The May 25 spill resulted when oil started to flow back into a storage tank after a backup battery system failed during a planned shutdown of the facility to test the fire-and-gas and valve leak systems. During one of the tests, which required disconnecting the pump station from the electrical grid, a battery powered uninterrupted power supply system (UPS) that is supposed to provide backup power failed and caused critical station control systems to shut down as well.

Because the power was out and the facility was not manned with trained operators, no one recognized that the relief valves, which open during a power outage, discharged oil into the on-site relief tank. The oil pouring into the tank, eventually overflowed and spilled and forced Alyeska to shut TAPS down for more than three days, which led to a spike in oil prices.

The employee who wrote the letter told Truthout there have been 15 separate documented incidents involving UPS failures at pump stations 1, 3 and 4 since 2006 that no one at Alyeska ever looked into. At pump station 9, UPS failures were a common occurrence and were the catalyst behind pipeline shutdowns, but Alyeska failed to take action to correct the issue even though the company was informed about it, the employee said.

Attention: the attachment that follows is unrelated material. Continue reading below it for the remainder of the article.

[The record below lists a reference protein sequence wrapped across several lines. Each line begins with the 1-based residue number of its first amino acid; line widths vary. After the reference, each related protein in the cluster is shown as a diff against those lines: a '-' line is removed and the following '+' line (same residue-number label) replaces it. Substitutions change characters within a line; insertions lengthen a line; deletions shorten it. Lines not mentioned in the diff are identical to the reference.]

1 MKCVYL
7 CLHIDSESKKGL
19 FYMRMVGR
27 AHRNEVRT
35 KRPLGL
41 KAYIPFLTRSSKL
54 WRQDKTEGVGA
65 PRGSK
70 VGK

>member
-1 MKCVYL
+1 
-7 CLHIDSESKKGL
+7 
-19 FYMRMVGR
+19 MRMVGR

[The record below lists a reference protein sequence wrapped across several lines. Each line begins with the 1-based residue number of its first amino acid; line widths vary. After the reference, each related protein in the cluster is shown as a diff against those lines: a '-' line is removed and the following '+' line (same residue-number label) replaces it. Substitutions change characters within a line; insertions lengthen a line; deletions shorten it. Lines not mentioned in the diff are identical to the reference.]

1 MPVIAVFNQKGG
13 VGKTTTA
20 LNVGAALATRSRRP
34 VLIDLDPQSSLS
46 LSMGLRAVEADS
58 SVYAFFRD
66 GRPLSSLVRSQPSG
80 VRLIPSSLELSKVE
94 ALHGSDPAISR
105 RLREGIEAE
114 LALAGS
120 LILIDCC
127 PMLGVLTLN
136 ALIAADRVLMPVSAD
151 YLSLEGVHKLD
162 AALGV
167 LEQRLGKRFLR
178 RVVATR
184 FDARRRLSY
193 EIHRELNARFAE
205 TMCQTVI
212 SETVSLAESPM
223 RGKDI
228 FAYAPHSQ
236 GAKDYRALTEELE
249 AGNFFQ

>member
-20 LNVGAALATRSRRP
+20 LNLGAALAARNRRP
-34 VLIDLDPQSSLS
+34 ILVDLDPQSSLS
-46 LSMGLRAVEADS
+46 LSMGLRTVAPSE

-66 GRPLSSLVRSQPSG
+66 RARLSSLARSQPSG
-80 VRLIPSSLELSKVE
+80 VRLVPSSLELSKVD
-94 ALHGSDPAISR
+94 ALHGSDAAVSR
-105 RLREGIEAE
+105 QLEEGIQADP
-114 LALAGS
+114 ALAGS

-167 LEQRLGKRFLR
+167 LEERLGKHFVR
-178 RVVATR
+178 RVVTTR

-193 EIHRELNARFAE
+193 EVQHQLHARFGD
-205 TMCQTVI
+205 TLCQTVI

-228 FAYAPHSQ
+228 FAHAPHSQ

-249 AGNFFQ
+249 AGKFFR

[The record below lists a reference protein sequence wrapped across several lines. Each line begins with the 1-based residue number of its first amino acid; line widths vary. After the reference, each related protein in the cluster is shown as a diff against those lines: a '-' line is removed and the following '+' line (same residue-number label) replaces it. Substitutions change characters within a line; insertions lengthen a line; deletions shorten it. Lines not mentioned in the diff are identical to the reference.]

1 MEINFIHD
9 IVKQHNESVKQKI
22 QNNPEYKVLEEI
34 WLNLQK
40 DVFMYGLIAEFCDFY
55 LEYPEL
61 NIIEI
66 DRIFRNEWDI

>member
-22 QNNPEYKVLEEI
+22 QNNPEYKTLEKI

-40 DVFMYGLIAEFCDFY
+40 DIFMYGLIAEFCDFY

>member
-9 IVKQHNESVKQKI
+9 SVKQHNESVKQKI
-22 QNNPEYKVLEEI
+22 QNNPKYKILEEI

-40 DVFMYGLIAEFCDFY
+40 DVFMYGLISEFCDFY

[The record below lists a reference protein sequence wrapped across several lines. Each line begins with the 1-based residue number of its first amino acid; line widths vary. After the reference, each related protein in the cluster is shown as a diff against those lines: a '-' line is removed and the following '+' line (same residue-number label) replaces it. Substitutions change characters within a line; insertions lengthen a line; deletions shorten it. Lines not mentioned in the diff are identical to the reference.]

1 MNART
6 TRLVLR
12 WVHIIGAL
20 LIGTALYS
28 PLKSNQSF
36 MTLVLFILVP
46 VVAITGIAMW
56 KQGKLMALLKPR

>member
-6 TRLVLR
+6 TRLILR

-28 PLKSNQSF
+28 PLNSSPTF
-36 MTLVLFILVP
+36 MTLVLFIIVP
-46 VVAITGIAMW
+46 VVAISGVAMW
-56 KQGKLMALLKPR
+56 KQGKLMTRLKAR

Alyeska’s internal report into the spill was shared with Stupak’s staffers. But they were not satisfied with the findings or Hostler’s explanation about the circumstances behind the spill and requested that the company turn over additional documents to the committee, according to two Oversight Committee staffers.

Stupak’s office was also troubled by claims that Alyeska would not allow inspectors from the Department of Transportation’s Pipeline and Hazardous Materials Safety Administration (PHMSA) into the pump station for three days following the oil spill, according to two committee staffers.

Egan, the Alyeska spokeswoman, disputed the committee staffers’ assertions. She said federal regulators were “on site” in the aftermath of the spill and spoke with two supervisors who responded to the incident. But access to the pump station was limited due to safety concerns.